let submitted = false
document.querySelector('form').addEventListener('submit', async event => {
    // if already submitted, don't run again
	if (submitted) return
    // prevents reloading the page to do other stuff
	event.preventDefault()
    // send the data
	const body = JSON.stringify(trasnformFormDataToJSON(new FormData(event.target)))
	await fetch('', { body, method: 'POST'} )
    // set our state to true and run submit again.
	submitted = true
	event.target.submit()
})
1 Like

Thank you all for the answers.

  1. It is not CSP/CORS because there is header(“Access-Control-Allow-Origin: *”); in php
  2. “Also. Never attach click handlers to a form to listen for submission” so what should I use instead of that?

Right now I have two solutions: Solution #1 by using ajax complete() method:

$(document).ready(function() {
  $("table tr input:image").click(function() {
	$.ajax({
	  type: "POST",
	  url: 'https://remote-server/receiver2.php',
	  data: {cln: $("#nameq").val()},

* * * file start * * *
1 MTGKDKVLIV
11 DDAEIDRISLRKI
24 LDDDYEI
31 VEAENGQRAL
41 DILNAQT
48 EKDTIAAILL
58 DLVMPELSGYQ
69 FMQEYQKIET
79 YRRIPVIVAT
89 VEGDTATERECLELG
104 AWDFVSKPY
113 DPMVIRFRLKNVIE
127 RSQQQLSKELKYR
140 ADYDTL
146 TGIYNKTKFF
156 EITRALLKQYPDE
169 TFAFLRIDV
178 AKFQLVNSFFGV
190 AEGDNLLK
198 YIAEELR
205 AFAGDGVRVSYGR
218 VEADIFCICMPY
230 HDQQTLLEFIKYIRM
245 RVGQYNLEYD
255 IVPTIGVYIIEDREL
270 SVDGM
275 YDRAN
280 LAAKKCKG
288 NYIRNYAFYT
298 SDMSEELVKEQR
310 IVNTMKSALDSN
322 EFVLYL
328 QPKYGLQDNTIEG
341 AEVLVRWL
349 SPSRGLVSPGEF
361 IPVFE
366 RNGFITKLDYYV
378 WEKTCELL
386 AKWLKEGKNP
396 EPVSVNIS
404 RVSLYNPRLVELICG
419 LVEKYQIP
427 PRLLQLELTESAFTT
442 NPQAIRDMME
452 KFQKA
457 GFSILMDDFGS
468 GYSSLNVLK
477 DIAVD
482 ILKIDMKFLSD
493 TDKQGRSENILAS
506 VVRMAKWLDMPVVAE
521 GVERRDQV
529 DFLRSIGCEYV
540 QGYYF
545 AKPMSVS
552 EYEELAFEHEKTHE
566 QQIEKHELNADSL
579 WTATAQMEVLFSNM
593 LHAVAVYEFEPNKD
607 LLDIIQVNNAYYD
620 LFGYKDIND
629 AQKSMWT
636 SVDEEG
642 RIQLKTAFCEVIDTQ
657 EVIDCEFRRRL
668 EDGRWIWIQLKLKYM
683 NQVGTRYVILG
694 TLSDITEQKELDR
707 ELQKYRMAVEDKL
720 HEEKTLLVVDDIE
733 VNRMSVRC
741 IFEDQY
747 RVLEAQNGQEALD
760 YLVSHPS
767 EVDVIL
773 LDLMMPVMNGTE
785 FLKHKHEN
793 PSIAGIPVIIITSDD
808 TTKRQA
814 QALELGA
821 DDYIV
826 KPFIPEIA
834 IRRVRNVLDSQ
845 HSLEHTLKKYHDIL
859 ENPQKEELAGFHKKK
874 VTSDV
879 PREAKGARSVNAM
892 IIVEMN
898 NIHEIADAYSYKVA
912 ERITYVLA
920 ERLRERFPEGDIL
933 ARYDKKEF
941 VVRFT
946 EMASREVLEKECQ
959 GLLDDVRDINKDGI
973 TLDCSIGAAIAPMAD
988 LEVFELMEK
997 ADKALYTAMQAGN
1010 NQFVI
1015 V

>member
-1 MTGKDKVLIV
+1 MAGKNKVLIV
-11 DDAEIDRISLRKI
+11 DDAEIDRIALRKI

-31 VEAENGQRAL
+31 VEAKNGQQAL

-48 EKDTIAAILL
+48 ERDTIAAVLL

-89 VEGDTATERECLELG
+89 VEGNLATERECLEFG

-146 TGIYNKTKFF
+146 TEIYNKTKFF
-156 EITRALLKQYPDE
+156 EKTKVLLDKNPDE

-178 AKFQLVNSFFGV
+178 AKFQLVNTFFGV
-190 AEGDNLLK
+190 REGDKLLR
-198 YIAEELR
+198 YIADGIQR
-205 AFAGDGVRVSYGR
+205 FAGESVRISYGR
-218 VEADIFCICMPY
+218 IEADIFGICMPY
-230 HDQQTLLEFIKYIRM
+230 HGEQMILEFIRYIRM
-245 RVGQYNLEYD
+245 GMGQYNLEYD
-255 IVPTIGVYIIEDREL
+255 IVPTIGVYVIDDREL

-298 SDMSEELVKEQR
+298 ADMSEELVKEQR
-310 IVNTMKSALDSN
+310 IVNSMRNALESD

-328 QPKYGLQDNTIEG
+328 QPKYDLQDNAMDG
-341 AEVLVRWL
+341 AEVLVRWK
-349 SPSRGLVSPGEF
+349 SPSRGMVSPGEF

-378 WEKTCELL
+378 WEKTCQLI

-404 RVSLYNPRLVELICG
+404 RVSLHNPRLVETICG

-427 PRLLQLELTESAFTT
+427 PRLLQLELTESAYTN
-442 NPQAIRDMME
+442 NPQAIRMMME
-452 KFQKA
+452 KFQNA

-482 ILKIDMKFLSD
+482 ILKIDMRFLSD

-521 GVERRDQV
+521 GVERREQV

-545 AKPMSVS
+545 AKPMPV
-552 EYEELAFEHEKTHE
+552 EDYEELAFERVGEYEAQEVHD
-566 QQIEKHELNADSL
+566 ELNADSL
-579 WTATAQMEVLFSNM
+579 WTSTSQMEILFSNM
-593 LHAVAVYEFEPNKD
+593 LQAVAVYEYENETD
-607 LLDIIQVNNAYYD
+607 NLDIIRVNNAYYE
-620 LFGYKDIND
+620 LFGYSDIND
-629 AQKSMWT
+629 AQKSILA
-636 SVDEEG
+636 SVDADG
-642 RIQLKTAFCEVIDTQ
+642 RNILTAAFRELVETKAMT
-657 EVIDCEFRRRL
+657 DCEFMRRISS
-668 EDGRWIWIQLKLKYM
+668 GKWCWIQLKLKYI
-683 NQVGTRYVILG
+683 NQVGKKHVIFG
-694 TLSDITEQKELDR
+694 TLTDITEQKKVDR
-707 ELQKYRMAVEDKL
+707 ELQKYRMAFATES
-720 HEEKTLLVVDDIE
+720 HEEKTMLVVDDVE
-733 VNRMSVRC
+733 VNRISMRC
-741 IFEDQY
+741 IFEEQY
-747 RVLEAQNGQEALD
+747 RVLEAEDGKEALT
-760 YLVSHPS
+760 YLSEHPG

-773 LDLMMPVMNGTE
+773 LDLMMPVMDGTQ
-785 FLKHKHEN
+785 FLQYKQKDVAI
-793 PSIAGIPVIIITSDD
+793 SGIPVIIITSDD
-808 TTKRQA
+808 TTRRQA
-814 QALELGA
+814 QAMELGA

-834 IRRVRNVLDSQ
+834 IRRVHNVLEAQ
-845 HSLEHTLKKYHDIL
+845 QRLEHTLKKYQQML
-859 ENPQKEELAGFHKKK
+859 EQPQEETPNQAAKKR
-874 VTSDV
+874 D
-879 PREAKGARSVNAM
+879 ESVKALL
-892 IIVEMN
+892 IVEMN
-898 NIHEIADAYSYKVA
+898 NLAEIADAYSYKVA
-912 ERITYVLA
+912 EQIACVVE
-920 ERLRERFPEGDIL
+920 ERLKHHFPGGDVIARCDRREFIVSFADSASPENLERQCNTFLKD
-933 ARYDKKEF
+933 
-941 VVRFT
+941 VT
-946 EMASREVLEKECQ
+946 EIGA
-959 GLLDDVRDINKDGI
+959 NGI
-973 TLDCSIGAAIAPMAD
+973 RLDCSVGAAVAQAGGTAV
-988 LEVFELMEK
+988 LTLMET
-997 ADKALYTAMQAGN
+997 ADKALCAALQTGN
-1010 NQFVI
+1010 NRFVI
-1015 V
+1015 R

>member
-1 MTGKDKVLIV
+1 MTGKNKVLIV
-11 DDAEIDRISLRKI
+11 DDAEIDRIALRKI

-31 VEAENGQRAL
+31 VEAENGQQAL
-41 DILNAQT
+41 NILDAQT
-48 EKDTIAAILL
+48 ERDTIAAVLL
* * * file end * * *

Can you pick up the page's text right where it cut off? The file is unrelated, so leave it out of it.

complete: function(){ //ajax complete() method
		  $("form").submit(); //submit the form after ajax completes
	  }
	});
	return false; //stop the form from initially submitting
  });
});

and Solution #2, using by ajax async:

$(document).ready(function() {
	$("table tr input:image").click(function() {
		var cln = $("#nameq").val();
		$.ajaxSetup({async: false}); //set ajax async to false
		$.post("https://remote-server/receiver2.php", {"cln": cln});
	});
});

so my question is which solution would be better to use? In case of performance, speed, efficient etc? What are the negative and positive sides of each of these methods, or both are the same?